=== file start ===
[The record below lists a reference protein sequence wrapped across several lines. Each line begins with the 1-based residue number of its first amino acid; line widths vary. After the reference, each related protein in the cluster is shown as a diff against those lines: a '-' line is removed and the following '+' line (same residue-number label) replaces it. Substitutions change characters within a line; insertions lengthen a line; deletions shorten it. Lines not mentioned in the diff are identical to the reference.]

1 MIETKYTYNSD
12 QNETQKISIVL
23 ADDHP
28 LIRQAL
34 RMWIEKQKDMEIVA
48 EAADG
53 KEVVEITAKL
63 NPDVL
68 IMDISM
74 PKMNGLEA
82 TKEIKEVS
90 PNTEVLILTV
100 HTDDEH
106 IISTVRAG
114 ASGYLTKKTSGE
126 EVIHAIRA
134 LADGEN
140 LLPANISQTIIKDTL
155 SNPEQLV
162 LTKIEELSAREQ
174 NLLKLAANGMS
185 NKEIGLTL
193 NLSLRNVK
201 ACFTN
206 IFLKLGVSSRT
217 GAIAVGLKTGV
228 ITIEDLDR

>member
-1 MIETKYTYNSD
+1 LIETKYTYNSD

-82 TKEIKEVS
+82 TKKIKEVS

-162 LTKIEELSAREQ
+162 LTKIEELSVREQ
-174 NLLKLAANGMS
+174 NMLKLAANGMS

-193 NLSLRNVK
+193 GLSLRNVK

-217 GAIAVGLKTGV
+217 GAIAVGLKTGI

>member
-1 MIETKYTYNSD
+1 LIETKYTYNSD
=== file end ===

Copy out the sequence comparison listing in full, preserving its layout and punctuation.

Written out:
[The record below lists a reference protein sequence wrapped across several lines. Each line begins with the 1-based residue number of its first amino acid; line widths vary. After the reference, each related protein in the cluster is shown as a diff against those lines: a '-' line is removed and the following '+' line (same residue-number label) replaces it. Substitutions change characters within a line; insertions lengthen a line; deletions shorten it. Lines not mentioned in the diff are identical to the reference.]

1 MIETKYTYNSD
12 QNETQKISIVL
23 ADDHP
28 LIRQAL
34 RMWIEKQKDMEIVA
48 EAADG
53 KEVVEITAKL
63 NPDVL
68 IMDISM
74 PKMNGLEA
82 TKEIKEVS
90 PNTEVLILTV
100 HTDDEH
106 IISTVRAG
114 ASGYLTKKTSGE
126 EVIHAIRA
134 LADGEN
140 LLPANISQTIIKDTL
155 SNPEQLV
162 LTKIEELSAREQ
174 NLLKLAANGMS
185 NKEIGLTL
193 NLSLRNVK
201 ACFTN
206 IFLKLGVSSRT
217 GAIAVGLKTGV
228 ITIEDLDR

>member
-1 MIETKYTYNSD
+1 LIETKYTYNSD

-82 TKEIKEVS
+82 TKKIKEVS

-162 LTKIEELSAREQ
+162 LTKIEELSVREQ
-174 NLLKLAANGMS
+174 NMLKLAANGMS

-193 NLSLRNVK
+193 GLSLRNVK

-217 GAIAVGLKTGV
+217 GAIAVGLKTGI

>member
-1 MIETKYTYNSD
+1 LIETKYTYNSD